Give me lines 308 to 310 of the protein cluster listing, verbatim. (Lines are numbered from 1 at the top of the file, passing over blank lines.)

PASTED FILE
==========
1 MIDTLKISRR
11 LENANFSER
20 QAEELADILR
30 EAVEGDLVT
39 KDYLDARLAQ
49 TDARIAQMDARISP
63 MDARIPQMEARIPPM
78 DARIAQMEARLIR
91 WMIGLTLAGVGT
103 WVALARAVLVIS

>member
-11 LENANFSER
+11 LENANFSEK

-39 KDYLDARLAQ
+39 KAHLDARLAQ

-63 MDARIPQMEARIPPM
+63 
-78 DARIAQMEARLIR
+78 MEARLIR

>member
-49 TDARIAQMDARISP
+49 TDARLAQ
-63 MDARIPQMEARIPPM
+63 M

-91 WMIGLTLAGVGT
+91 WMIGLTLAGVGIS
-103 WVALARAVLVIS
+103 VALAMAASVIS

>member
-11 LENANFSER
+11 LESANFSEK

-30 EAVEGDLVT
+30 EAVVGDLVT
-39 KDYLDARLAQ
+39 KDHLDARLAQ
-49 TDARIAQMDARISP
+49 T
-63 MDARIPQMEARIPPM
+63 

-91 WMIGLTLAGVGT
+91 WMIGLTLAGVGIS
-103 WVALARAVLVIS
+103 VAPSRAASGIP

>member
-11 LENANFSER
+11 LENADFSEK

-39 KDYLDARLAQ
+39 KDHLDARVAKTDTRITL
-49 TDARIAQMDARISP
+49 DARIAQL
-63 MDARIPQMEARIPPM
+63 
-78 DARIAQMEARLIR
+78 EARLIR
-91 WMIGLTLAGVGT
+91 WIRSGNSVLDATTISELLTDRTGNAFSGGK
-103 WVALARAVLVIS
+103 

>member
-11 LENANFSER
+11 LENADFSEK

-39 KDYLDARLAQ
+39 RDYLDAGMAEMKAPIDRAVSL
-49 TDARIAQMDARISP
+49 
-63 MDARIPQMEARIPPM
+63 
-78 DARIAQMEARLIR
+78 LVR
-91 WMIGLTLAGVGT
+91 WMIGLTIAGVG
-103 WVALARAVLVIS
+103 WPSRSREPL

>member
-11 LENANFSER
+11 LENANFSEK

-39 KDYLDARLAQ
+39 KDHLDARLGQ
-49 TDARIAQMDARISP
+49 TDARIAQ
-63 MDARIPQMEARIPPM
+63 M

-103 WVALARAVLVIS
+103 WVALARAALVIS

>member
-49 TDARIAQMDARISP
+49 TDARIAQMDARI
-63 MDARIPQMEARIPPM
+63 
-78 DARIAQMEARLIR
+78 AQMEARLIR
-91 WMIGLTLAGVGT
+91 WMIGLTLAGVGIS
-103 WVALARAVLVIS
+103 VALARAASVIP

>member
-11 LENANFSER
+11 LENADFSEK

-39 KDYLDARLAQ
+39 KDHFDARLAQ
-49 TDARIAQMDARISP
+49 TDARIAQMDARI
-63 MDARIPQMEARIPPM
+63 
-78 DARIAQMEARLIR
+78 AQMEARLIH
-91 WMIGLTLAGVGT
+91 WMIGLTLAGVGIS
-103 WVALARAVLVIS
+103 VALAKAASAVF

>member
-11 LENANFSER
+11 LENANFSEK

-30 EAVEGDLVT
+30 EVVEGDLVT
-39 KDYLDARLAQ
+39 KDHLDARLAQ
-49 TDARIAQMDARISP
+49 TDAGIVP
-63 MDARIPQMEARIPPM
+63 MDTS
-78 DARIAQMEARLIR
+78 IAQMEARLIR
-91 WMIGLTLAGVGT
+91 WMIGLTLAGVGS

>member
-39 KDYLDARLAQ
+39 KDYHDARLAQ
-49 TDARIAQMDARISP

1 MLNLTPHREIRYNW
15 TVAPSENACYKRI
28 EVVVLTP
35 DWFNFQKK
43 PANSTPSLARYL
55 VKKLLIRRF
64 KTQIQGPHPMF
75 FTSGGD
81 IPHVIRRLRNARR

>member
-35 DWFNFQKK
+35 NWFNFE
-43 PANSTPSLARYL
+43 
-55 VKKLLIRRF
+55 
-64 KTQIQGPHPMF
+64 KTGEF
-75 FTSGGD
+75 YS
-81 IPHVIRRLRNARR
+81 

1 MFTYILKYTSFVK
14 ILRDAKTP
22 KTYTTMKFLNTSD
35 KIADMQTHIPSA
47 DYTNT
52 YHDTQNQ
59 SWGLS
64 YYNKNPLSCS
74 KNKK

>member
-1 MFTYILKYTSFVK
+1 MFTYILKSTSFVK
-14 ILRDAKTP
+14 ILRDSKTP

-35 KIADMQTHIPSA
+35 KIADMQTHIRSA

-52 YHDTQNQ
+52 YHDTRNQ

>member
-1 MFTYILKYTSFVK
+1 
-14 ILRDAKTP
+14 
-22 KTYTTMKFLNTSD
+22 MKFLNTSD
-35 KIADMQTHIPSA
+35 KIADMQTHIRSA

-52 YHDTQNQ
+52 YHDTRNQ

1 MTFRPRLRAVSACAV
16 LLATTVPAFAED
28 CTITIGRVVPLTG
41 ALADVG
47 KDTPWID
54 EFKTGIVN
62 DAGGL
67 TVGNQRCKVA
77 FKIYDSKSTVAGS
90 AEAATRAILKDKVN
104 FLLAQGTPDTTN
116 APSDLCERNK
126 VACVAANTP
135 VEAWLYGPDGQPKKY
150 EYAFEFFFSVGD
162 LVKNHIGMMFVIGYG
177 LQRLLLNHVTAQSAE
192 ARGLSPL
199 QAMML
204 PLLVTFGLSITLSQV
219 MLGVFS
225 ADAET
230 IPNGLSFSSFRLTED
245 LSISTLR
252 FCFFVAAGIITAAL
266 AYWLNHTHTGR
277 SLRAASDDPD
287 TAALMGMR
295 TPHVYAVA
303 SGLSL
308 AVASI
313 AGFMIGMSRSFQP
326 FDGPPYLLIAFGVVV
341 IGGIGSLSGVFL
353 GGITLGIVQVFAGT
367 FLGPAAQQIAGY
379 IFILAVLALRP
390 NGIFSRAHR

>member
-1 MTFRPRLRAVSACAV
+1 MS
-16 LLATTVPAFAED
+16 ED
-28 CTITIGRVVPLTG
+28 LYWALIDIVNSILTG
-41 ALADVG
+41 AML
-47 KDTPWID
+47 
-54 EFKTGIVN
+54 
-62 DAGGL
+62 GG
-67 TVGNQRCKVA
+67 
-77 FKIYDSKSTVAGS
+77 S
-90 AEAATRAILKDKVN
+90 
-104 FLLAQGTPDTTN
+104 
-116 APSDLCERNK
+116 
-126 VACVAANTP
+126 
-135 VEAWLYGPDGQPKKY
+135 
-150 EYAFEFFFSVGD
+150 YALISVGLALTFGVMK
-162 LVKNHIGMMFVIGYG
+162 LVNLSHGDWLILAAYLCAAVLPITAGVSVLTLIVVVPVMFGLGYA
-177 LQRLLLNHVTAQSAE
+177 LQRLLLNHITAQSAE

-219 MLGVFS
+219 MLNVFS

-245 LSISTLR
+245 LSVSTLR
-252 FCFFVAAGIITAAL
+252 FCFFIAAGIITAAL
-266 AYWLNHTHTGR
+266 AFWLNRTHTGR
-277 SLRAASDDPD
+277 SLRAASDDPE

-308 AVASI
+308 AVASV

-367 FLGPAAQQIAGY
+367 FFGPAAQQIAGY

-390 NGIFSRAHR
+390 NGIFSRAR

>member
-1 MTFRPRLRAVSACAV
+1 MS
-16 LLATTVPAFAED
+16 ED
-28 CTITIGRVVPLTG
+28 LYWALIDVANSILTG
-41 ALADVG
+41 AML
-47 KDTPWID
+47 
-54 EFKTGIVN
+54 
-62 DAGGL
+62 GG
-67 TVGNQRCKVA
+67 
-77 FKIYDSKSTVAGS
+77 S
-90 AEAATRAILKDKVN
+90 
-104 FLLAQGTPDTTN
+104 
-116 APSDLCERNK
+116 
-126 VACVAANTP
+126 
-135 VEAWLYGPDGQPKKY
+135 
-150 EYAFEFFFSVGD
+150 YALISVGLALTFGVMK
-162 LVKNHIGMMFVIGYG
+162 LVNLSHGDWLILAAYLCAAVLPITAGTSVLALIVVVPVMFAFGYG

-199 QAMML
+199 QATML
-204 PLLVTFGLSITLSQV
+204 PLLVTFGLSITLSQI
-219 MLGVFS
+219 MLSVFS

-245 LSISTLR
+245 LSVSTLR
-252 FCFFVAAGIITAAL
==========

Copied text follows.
+219 MLSVFS

-245 LSISTLR
+245 LSVSTLR